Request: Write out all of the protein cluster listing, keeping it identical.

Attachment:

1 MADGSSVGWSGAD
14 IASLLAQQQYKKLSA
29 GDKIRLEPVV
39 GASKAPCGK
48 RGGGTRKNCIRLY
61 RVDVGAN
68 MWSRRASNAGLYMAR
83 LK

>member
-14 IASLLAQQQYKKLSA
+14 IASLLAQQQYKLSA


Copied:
1 MADGSSVGWSGAD
14 IASLLAQQQYKKLSA
29 GDKIRLEPVV
39 GASKAPCGK
48 RGGGTRKNCIRLY
61 RVDVGAN
68 MWSRRASNAGLYMAR
83 LK

>member
-14 IASLLAQQQYKKLSA
+14 IASLLAQQQYKLSA